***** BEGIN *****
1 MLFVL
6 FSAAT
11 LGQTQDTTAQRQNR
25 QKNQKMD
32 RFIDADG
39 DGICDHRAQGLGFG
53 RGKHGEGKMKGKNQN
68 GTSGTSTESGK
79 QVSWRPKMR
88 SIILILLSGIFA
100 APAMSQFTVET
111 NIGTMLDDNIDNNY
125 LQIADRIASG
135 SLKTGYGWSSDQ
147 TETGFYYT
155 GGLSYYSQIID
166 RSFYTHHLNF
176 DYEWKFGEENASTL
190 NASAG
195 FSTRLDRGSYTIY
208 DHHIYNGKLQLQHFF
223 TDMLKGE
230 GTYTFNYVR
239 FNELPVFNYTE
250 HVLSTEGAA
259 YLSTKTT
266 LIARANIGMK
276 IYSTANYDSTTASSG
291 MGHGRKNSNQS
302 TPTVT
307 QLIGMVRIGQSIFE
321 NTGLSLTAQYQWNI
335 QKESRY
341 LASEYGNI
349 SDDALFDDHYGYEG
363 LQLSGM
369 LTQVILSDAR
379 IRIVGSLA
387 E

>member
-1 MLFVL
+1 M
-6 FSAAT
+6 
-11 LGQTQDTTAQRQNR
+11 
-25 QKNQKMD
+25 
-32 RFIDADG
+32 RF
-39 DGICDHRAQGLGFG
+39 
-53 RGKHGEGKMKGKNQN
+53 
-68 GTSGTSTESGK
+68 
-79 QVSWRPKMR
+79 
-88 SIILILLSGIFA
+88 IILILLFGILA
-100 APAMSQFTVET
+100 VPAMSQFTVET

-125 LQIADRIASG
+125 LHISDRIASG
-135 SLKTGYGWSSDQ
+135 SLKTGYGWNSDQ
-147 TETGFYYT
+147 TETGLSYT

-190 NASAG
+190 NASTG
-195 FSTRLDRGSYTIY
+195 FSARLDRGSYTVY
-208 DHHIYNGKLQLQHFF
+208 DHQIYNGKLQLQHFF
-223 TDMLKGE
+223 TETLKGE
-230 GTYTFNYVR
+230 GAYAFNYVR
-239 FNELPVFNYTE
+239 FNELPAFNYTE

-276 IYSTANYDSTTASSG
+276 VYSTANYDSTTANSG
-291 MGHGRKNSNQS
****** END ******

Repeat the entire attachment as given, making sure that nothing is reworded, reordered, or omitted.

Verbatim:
1 MLFVL
6 FSAAT
11 LGQTQDTTAQRQNR
25 QKNQKMD
32 RFIDADG
39 DGICDHRAQGLGFG
53 RGKHGEGKMKGKNQN
68 GTSGTSTESGK
79 QVSWRPKMR
88 SIILILLSGIFA
100 APAMSQFTVET
111 NIGTMLDDNIDNNY
125 LQIADRIASG
135 SLKTGYGWSSDQ
147 TETGFYYT
155 GGLSYYSQIID
166 RSFYTHHLNF
176 DYEWKFGEENASTL
190 NASAG
195 FSTRLDRGSYTIY
208 DHHIYNGKLQLQHFF
223 TDMLKGE
230 GTYTFNYVR
239 FNELPVFNYTE
250 HVLSTEGAA
259 YLSTKTT
266 LIARANIGMK
276 IYSTANYDSTTASSG
291 MGHGRKNSNQS
302 TPTVT
307 QLIGMVRIGQSIFE
321 NTGLSLTAQYQWNI
335 QKESRY
341 LASEYGNI
349 SDDALFDDHYGYEG
363 LQLSGM
369 LTQVILSDAR
379 IRIVGSLA
387 E

>member
-1 MLFVL
+1 M
-6 FSAAT
+6 
-11 LGQTQDTTAQRQNR
+11 
-25 QKNQKMD
+25 
-32 RFIDADG
+32 RF
-39 DGICDHRAQGLGFG
+39 
-53 RGKHGEGKMKGKNQN
+53 
-68 GTSGTSTESGK
+68 
-79 QVSWRPKMR
+79 
-88 SIILILLSGIFA
+88 IILILLFGILA
-100 APAMSQFTVET
+100 VPAMSQFTVET

-125 LQIADRIASG
+125 LHISDRIASG
-135 SLKTGYGWSSDQ
+135 SLKTGYGWNSDQ
-147 TETGFYYT
+147 TETGLSYT

-190 NASAG
+190 NASTG
-195 FSTRLDRGSYTIY
+195 FSARLDRGSYTVY
-208 DHHIYNGKLQLQHFF
+208 DHQIYNGKLQLQHFF
-223 TDMLKGE
+223 TETLKGE
-230 GTYTFNYVR
+230 GAYAFNYVR
-239 FNELPVFNYTE
+239 FNELPAFNYTE

-276 IYSTANYDSTTASSG
+276 VYSTANYDSTTANSG
-291 MGHGRKNSNQS